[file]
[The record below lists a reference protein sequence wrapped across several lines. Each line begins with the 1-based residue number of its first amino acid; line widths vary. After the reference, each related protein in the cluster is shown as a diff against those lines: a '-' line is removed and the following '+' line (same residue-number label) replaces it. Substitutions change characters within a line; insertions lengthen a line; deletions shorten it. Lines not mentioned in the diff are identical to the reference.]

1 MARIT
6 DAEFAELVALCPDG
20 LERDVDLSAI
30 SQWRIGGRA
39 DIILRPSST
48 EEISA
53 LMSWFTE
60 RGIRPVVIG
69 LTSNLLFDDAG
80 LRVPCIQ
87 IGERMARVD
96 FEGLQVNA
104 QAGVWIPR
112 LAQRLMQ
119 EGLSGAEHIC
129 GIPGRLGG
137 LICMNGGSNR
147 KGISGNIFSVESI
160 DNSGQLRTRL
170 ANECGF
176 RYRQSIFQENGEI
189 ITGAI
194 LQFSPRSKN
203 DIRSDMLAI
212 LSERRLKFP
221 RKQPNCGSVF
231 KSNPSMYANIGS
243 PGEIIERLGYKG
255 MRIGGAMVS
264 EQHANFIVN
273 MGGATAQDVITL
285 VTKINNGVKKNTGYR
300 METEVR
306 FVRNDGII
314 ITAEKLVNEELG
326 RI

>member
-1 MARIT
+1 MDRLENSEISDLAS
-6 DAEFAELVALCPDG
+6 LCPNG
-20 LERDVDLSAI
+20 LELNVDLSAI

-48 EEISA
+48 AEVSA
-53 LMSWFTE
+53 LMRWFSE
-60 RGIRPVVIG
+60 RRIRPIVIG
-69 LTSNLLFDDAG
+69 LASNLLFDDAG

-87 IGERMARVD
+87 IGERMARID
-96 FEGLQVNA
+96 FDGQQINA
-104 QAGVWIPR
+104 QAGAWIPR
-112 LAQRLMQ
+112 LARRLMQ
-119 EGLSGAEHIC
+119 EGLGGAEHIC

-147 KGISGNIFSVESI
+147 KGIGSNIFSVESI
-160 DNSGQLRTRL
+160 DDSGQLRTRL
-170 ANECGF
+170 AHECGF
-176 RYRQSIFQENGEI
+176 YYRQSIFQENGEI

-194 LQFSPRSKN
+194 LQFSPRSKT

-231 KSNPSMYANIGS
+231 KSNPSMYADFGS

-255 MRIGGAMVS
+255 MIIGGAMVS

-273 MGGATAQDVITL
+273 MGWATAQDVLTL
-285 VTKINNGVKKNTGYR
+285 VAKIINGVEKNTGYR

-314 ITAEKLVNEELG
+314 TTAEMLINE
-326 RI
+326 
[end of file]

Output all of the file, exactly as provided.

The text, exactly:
[The record below lists a reference protein sequence wrapped across several lines. Each line begins with the 1-based residue number of its first amino acid; line widths vary. After the reference, each related protein in the cluster is shown as a diff against those lines: a '-' line is removed and the following '+' line (same residue-number label) replaces it. Substitutions change characters within a line; insertions lengthen a line; deletions shorten it. Lines not mentioned in the diff are identical to the reference.]

1 MARIT
6 DAEFAELVALCPDG
20 LERDVDLSAI
30 SQWRIGGRA
39 DIILRPSST
48 EEISA
53 LMSWFTE
60 RGIRPVVIG
69 LTSNLLFDDAG
80 LRVPCIQ
87 IGERMARVD
96 FEGLQVNA
104 QAGVWIPR
112 LAQRLMQ
119 EGLSGAEHIC
129 GIPGRLGG
137 LICMNGGSNR
147 KGISGNIFSVESI
160 DNSGQLRTRL
170 ANECGF
176 RYRQSIFQENGEI
189 ITGAI
194 LQFSPRSKN
203 DIRSDMLAI
212 LSERRLKFP
221 RKQPNCGSVF
231 KSNPSMYANIGS
243 PGEIIERLGYKG
255 MRIGGAMVS
264 EQHANFIVN
273 MGGATAQDVITL
285 VTKINNGVKKNTGYR
300 METEVR
306 FVRNDGII
314 ITAEKLVNEELG
326 RI

>member
-1 MARIT
+1 MDRLENSEISDLAS
-6 DAEFAELVALCPDG
+6 LCPNG
-20 LERDVDLSAI
+20 LELNVDLSAI

-48 EEISA
+48 AEVSA
-53 LMSWFTE
+53 LMRWFSE
-60 RGIRPVVIG
+60 RRIRPIVIG
-69 LTSNLLFDDAG
+69 LASNLLFDDAG

-87 IGERMARVD
+87 IGERMARID
-96 FEGLQVNA
+96 FDGQQINA
-104 QAGVWIPR
+104 QAGAWIPR
-112 LAQRLMQ
+112 LARRLMQ
-119 EGLSGAEHIC
+119 EGLGGAEHIC

-147 KGISGNIFSVESI
+147 KGIGSNIFSVESI
-160 DNSGQLRTRL
+160 DDSGQLRTRL
-170 ANECGF
+170 AHECGF
-176 RYRQSIFQENGEI
+176 YYRQSIFQENGEI

-194 LQFSPRSKN
+194 LQFSPRSKT

-231 KSNPSMYANIGS
+231 KSNPSMYADFGS

-255 MRIGGAMVS
+255 MIIGGAMVS

-273 MGGATAQDVITL
+273 MGWATAQDVLTL
-285 VTKINNGVKKNTGYR
+285 VAKIINGVEKNTGYR

-314 ITAEKLVNEELG
+314 TTAEMLINE
-326 RI
+326 